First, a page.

Oh, and the loan was about 5 years ago.  I'm not that old.  And the car was original, unrestored. 

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'78 was when the big Speke strike happened. Very few cars were actually made that year as there was a prolonged strike which became overtaken by the announcement of the closure of the plant. The staff only went back in after very generous redundancy terms for the time were agreed.

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'78 was when the big Speke strike happened. Very few cars were actually made that year as there was a prolonged strike which became overtaken by the announcement of the closure of the plant. The staff only went back in after very generous redundancy terms for the time were agreed.

 

pretty much everything that was wrong with the 1970s ;)

 

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One of the first cars I ever traded was a yellow TR7. My partner in crime took it back and I nearly killed him for being so stupid! It was, actually not that bad after it had the diff rebuilt, new rear wheel bearings and a respray, I think I nearly broke even on the sod!

 

But, I always thought they were fun to drive, quite chuckable and sprightly (rather than fast) and certainly comfortable once you were i them. I had a brilliant drive in the snow in one, sliding around all over the place in (what felt like) complete safety.

 

Not bad cars, I'd have another if one could be found that was not rotten or had a V8 with a camshaft that still has lobes!

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The early Speke ones were OK, thicker steel and a not too pissed off workforce. 

 

Has anyone on here heard about the 'Special Car' TR7s?

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My old white one many moons back was OK - a great 'starter' classic as they say. It was simple enough to work on and not too complicated for repairs on the panelwork except for around the bulkhead/splash panel IIRC. Sills rot like buggery and the B-pillars are not too great either.

Parking wasn't easy with the b-pillars blocking everything, but using the mirrors a bit more doesn't mean it's a bad thing.

 

I loved mine - but I was 18 and a bit dumb..... so drifting was an easy option.

 

Bushes, suspension wallow etc.... all can be dealt with. OH - and useless for getting mates to the pub!

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pretty much everything that was wrong with the 1970s ;)

 

 

 

One of the things you notice in this video is that none of the Speke workers drives a BL product, they're all driving HB Vivas etc. If you see a similar video for strikes at Ford, there they are all driving anything other than a Ford. Obviously everyone had great faith in their own products in those days.

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I'm going to buck the trend and sing the praises of said automobile, we've had a convertible for most properly 8 years now, we bought it on a whim as Mrs 95 fancied a Alfa spider, these were either mad money or crunchie bar material.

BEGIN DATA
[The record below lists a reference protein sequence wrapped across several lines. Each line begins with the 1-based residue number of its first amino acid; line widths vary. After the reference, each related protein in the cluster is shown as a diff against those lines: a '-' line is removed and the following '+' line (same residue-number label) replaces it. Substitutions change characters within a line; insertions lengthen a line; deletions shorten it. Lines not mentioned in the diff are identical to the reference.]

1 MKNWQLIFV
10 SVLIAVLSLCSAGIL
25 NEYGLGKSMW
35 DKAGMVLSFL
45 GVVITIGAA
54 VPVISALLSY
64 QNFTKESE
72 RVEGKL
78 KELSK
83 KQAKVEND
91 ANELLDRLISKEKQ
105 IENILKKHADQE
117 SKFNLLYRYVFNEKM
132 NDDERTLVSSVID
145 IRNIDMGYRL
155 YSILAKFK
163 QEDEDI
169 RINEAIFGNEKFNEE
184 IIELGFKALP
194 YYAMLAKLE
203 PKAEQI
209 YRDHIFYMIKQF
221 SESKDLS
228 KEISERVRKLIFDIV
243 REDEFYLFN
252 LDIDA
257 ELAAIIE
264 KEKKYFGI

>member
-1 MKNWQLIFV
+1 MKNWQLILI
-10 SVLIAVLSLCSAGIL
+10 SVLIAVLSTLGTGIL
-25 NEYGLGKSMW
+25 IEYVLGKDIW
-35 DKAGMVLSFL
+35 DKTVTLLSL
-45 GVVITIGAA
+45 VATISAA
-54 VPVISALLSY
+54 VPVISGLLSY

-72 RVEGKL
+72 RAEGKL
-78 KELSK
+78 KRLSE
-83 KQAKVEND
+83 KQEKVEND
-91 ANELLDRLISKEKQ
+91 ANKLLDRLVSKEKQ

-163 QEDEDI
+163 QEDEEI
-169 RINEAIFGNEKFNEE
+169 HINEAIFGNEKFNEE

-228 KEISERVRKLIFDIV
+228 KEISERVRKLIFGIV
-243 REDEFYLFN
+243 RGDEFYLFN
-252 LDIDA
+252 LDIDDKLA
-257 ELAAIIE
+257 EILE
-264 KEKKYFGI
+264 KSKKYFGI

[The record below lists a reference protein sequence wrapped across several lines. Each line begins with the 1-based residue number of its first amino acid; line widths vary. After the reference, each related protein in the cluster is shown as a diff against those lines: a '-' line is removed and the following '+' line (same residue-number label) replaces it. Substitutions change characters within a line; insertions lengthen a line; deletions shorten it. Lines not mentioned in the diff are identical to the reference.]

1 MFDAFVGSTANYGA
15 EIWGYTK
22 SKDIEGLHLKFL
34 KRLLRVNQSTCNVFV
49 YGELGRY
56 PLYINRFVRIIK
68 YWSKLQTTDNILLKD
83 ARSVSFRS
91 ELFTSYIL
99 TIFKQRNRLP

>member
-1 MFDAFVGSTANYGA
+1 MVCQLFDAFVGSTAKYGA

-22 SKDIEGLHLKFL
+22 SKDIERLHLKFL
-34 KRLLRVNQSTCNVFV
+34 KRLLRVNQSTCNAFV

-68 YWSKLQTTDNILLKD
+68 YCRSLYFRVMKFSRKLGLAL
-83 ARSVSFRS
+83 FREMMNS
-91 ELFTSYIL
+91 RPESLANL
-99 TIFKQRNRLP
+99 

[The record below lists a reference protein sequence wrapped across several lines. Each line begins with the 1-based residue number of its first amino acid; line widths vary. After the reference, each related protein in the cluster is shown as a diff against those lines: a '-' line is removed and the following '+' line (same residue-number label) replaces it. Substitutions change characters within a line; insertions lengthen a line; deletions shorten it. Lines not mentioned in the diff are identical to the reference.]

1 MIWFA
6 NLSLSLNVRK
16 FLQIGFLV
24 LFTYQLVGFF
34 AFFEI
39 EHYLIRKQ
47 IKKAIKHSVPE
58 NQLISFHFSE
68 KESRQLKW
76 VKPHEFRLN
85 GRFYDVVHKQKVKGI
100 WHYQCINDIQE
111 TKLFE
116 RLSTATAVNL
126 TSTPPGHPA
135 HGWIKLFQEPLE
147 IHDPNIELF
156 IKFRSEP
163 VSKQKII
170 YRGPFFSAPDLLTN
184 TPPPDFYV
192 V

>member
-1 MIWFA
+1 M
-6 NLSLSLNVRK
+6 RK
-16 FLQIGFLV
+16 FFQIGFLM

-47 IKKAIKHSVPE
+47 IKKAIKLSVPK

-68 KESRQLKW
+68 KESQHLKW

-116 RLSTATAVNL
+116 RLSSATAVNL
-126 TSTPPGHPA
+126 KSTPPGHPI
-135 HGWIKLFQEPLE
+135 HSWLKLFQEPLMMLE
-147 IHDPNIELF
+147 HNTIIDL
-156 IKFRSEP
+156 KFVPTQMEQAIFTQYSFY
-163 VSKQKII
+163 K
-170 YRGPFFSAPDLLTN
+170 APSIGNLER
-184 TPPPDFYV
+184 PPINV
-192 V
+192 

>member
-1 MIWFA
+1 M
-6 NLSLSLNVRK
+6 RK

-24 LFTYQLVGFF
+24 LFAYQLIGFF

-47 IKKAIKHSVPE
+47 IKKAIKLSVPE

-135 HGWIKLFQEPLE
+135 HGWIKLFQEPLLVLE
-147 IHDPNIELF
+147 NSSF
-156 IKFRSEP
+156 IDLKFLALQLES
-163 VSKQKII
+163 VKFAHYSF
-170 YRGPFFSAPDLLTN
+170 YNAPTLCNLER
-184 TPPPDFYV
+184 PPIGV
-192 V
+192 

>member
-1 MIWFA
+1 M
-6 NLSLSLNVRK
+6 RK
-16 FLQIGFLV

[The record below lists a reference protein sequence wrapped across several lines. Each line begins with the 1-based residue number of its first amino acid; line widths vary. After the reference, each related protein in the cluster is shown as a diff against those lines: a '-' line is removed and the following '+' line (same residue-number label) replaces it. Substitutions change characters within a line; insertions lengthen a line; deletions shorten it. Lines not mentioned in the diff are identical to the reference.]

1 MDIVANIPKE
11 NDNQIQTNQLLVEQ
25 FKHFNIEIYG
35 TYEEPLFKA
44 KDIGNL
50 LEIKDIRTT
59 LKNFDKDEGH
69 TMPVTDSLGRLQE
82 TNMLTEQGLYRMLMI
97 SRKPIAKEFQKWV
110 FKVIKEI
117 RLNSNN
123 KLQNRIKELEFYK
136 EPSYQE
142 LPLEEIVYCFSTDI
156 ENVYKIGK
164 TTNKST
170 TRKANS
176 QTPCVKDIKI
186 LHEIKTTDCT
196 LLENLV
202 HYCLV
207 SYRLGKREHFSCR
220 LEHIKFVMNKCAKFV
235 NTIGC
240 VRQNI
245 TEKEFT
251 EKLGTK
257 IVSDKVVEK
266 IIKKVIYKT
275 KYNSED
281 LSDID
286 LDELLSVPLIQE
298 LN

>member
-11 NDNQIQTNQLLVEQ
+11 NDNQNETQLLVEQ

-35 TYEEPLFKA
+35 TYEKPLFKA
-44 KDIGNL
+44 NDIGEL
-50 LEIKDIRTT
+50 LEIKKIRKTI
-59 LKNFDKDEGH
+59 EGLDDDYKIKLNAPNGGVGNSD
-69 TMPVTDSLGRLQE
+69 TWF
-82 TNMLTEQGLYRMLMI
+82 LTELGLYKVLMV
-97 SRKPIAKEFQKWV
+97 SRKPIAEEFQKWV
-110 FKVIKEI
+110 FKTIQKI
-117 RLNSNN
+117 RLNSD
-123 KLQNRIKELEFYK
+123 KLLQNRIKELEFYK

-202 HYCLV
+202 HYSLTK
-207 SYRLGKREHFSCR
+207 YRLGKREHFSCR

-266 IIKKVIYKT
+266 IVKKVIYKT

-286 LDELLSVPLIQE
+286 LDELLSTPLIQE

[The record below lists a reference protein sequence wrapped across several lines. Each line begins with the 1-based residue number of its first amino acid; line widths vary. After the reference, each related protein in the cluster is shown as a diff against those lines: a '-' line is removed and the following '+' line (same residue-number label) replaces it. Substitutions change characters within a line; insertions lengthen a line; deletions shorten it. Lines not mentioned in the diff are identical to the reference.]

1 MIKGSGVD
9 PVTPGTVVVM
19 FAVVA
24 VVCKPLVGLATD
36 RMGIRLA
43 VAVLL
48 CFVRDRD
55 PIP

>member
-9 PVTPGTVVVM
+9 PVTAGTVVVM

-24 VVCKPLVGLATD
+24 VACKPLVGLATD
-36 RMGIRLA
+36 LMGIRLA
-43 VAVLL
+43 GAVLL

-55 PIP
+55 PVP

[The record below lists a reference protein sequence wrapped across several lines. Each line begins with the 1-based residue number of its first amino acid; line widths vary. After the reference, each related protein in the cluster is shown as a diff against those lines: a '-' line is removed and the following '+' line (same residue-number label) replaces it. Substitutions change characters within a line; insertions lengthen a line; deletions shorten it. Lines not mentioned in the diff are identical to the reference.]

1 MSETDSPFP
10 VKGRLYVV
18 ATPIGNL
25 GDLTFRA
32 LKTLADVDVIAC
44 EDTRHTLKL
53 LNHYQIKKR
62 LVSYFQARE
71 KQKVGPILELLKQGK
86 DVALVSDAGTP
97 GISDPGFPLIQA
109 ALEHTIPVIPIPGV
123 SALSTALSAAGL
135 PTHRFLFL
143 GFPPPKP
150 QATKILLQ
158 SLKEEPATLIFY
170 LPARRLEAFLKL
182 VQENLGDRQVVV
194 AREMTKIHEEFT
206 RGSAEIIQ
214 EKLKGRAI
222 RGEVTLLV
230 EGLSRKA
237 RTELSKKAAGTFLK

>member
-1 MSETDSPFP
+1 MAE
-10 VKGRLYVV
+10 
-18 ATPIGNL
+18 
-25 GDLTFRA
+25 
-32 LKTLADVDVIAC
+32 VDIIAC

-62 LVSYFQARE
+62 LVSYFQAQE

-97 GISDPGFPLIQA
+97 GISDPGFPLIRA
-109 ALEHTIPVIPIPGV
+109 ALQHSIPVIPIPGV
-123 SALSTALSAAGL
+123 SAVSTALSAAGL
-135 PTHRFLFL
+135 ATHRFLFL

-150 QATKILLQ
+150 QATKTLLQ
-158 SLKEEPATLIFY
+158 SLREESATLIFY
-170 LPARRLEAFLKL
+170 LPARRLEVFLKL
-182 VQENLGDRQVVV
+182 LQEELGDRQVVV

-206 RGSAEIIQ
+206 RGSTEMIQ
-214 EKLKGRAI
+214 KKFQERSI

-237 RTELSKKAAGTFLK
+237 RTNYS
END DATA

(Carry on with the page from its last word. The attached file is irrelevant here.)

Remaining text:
During the time we've had it its performed faultlessly, had minimal money spent on it , apart from routine maintenance. been abroad in it and never a FTP, it was in really good condition when we got it and hasn't any tinworm evident.

Handling and performance more than adequate

Mucho underrated, mucho fun, and still good value,post-20451-0-69985800-1508779459_thumb.jpg

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There's only one way to buy a TR7, and that's the mintest one you can find. Borrow the £££ from the bank if you have to but buy a really nice one. Like most old cars, rubbish ones are a waste of time but these especially so.

 

A good up together 5 speed TR7 is an okay car.

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Not much new to add.

From reading buyers guides years ago I seem to remember the early four speed manual cars had the worst reputation and Canley built cars preferred over the Speke built as mentioned already.

Classic & Sports car did a detailed Buyers guide in mid 1980s which if you can find may still be relevant. There must be some other info published and an owners club.

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All I know is I doubt if a rust free one can be found..

 

I nearly bought a private sale 1979 TR7 back in 1987 out of the news shopper local paper and it looked lovely in shiny snot green with a black Laurel stuck on the bonnet and put a £50 deposit down on the £600 car.

 

My father told me I was mad for thinking about buying one so I took him along to look at it before I picked it up only to discover he was right as it was built out of a mixture of the newspaper and fibreglass filler.

 

It might of cost me £50 but I think it saved me a fortune in the long run so if a TR7 was that bad at 8 years old I hate to think what a 40 odd year old example must look like.

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      Bfg 
       
      p.s.   This restoration / recommissioning will be a diy job on a very tight budget.   As mentioned I'm also very tall,  so concessions to those factors override any idea of originality.   I also have no qualms at all in using second hand seats out of a Triumph Herald or an MG.,  or an Austin 7  for that matter ..if they are suitably period styled, available cheaply,  and better accommodate my freak-sized frame.   So, this will not be a car for the TR purist.